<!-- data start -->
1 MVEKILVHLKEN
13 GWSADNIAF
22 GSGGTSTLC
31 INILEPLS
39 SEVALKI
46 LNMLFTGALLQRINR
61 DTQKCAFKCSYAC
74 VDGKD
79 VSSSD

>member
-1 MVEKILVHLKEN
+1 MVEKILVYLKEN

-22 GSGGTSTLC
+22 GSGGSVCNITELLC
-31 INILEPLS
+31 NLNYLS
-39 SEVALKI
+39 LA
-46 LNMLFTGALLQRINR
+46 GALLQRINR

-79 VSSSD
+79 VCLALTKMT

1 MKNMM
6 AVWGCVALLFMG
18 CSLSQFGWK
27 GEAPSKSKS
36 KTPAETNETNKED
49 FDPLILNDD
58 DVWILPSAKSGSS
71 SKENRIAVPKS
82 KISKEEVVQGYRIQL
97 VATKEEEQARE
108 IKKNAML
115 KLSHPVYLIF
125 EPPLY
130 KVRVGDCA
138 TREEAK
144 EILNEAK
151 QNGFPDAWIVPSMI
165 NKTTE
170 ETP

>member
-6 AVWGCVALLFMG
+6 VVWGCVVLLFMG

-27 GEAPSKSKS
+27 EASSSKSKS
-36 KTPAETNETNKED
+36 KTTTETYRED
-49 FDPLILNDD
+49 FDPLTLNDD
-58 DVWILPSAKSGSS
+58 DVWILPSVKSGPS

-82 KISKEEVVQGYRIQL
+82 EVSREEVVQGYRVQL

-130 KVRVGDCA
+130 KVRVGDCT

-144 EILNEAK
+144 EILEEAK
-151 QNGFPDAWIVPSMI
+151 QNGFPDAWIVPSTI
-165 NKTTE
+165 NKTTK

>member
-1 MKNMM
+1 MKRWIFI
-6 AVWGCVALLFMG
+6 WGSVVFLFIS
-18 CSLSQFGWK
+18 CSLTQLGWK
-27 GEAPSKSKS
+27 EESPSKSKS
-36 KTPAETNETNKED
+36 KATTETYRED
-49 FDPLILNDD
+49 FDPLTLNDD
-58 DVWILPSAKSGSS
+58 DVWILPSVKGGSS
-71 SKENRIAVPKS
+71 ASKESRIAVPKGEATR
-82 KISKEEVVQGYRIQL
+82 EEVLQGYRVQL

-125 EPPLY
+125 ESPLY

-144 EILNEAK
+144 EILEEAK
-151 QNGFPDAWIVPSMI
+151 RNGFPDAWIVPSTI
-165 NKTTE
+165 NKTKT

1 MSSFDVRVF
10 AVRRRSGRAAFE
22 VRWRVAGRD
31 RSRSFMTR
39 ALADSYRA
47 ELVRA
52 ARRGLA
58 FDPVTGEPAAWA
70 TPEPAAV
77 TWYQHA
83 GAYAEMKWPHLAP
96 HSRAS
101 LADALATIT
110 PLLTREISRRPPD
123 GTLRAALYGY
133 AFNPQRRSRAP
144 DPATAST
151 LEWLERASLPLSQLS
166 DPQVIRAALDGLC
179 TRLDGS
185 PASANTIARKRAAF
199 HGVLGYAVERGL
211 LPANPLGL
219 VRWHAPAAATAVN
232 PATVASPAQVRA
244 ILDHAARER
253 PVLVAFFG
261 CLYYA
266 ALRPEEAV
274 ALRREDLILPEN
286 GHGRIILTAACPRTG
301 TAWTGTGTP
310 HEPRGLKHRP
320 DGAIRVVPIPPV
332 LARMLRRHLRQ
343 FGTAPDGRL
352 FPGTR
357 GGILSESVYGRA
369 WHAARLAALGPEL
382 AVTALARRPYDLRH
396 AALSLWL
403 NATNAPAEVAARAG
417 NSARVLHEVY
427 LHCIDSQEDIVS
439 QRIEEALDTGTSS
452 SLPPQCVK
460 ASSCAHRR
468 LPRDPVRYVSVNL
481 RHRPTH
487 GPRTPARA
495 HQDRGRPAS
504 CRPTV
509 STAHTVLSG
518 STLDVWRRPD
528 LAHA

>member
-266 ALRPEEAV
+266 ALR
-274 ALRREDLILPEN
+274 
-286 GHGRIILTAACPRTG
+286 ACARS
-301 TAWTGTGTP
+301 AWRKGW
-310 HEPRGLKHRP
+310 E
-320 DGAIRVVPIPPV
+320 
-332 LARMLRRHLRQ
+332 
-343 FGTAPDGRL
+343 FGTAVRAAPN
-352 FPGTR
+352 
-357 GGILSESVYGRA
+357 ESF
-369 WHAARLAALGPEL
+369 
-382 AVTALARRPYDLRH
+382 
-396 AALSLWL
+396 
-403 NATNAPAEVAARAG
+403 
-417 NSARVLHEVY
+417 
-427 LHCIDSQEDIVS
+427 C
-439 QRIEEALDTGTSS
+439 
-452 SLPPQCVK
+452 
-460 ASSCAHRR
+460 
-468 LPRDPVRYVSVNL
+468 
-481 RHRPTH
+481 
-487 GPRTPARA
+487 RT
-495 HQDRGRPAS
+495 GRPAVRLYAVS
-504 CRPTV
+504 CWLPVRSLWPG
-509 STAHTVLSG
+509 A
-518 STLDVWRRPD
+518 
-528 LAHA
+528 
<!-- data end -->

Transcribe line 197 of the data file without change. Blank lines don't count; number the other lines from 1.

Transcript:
+518 